BUSINESS NETWORK FOR OFFSHORE WIND STATEMENT ON MARYLAND APPROVING 368 MEGAWATTS OF OFFSHORE WIND POWER
Baltimore, Maryland –May 11, 2017 —The Business Network for Offshore Wind, the leader in building the U.S. offshore wind supply chain, commends the Maryland Public Service Commission for awarding financing for two offshore wind projects. The Maryland Public Service Commission’s (MD PSC) approval and financing of US Wind and Skipjack Offshore Energy, LLC’s combined 368 MW projects solidify offshore wind as a US industry.
Maryland has more than 800 businesses working in and around Baltimore’s ports many of which have potential to provide support for scaling the U.S. offshore wind industry. With the approval of these offshore wind projects and the conditions set forth by the MD PSC on the developers to invest millions of dollars in port infrastructure and steel fabrication, these businesses can start to gain offshore wind experience and a strong market position in other U.S. offshore wind projects. In addition, the economic impact of these projects will be dispersed from Western Maryland to the Eastern Shore.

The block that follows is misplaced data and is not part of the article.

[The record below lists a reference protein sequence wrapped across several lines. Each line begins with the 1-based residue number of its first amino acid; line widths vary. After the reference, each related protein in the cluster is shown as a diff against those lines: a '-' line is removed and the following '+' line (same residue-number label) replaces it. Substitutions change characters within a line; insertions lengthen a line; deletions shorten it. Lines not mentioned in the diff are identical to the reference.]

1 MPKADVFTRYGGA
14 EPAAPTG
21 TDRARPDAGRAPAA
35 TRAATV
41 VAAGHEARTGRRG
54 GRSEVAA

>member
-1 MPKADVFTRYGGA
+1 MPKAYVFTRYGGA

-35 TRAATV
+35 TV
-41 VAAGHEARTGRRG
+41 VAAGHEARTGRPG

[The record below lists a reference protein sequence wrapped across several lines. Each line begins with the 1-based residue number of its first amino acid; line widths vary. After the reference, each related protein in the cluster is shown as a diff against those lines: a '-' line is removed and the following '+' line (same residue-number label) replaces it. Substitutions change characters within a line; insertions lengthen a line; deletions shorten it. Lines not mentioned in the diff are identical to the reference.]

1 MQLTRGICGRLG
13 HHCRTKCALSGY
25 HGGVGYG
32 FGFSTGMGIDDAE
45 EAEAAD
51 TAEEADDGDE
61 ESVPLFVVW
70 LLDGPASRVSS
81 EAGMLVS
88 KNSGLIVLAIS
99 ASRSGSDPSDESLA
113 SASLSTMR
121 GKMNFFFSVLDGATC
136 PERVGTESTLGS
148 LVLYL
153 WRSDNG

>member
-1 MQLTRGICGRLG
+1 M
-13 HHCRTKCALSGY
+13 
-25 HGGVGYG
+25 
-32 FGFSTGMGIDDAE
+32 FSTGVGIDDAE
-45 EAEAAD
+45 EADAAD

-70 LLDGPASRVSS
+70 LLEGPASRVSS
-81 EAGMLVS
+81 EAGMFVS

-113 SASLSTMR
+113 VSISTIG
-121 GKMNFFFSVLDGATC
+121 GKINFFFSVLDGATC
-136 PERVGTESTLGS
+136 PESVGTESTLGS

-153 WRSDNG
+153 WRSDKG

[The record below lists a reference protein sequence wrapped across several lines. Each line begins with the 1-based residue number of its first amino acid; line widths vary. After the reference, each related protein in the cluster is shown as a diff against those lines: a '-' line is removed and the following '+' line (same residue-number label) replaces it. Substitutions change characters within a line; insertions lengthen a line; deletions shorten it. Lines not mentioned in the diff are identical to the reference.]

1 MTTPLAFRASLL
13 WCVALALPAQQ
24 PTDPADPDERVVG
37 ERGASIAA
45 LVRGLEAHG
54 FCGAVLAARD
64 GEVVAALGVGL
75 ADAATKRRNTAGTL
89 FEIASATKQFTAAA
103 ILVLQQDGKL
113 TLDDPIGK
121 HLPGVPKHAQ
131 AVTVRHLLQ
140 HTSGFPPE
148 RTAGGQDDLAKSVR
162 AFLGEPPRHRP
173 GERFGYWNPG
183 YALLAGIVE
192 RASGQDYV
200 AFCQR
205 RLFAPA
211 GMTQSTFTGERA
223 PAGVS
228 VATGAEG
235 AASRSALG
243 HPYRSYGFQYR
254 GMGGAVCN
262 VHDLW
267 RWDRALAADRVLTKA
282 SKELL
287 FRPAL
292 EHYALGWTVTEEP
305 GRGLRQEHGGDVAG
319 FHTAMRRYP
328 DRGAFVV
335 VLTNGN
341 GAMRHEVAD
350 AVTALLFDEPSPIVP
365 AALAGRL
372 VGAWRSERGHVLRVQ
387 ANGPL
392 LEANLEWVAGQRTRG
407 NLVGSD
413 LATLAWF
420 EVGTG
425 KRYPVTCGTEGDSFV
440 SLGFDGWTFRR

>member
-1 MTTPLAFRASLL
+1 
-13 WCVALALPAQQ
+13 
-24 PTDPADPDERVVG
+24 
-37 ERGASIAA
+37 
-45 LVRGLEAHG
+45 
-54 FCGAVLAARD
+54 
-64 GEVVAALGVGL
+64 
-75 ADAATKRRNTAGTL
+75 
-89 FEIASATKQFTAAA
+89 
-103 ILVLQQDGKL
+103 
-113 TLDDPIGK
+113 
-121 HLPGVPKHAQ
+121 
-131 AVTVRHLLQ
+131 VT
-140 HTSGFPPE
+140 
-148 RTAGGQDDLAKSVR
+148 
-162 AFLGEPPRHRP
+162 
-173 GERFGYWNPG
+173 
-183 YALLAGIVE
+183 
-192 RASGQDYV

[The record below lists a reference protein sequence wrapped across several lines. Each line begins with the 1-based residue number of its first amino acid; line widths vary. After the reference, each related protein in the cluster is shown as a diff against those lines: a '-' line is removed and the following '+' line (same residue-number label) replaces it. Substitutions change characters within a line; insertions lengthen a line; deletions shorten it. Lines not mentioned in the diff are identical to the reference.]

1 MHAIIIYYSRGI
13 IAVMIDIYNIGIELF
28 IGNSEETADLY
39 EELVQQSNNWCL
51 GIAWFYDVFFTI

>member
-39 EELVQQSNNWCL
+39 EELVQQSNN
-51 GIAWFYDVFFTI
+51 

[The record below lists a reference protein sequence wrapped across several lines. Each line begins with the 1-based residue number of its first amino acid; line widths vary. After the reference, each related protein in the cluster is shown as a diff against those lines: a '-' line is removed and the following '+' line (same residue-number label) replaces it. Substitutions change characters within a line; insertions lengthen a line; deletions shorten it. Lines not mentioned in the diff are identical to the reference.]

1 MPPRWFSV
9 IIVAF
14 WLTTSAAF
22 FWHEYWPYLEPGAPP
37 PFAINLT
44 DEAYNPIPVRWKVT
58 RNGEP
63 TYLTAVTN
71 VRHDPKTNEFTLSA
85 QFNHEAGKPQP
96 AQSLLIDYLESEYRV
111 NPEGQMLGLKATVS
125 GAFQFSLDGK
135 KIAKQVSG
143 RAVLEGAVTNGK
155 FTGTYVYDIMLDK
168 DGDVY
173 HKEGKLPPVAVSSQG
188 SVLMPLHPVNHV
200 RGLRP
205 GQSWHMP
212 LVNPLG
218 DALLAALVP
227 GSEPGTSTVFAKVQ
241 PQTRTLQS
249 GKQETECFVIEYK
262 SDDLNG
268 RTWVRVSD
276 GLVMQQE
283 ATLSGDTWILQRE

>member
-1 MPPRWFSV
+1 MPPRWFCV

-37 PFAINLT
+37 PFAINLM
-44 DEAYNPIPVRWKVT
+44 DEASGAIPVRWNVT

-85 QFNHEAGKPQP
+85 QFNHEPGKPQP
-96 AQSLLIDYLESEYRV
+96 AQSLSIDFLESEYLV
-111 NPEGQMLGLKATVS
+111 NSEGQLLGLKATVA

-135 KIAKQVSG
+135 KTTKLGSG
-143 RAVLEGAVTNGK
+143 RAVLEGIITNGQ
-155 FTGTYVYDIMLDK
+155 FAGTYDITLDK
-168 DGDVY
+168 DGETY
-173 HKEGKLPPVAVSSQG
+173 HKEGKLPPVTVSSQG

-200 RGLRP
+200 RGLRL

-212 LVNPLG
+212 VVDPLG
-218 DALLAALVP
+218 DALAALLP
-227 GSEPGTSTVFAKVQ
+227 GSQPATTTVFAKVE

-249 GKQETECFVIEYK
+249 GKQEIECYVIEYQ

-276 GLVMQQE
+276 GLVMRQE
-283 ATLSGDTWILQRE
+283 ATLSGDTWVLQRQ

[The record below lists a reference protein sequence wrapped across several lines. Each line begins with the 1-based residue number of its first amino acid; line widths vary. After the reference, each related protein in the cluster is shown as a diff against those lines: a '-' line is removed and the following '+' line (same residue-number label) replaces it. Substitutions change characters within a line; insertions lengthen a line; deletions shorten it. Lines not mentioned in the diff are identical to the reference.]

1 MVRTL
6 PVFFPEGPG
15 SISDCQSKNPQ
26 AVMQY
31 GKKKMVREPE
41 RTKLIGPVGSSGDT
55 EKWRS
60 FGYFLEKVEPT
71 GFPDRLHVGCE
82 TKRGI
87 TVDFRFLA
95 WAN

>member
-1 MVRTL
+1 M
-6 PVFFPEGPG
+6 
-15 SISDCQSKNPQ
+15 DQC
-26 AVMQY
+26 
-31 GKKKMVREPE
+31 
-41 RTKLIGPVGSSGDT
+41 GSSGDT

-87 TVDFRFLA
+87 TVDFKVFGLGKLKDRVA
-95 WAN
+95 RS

“Maryland no longer stands at the doorstep of ushering in this new industry; it has stepped over the threshold. The award of these projects is the launching point for great economic growth for Maryland: its businesses, and its citizens. Maryland continues to lead–achieving the first commercial scale offshore wind projects in the United States, as well as reaping the environmental benefits of this large-scale, clean, renewable energy”, said Liz Burdock, Executive Director of the Business Network for Offshore Wind.
Offshore wind was first introduced to Marylanders in 2008. Legislative bills were written and presented to the Maryland legislators for three years commencing in 2010. The Maryland Offshore Wind Energy Act was passed in 2013 and promptly signed into law before the present developers was even considering the lease opportunities. Many, many people, from within state agencies, legislators, businesses, foundations, environment groups, academics, religious groups, health centers and citizens have all contributed to make this a historic day.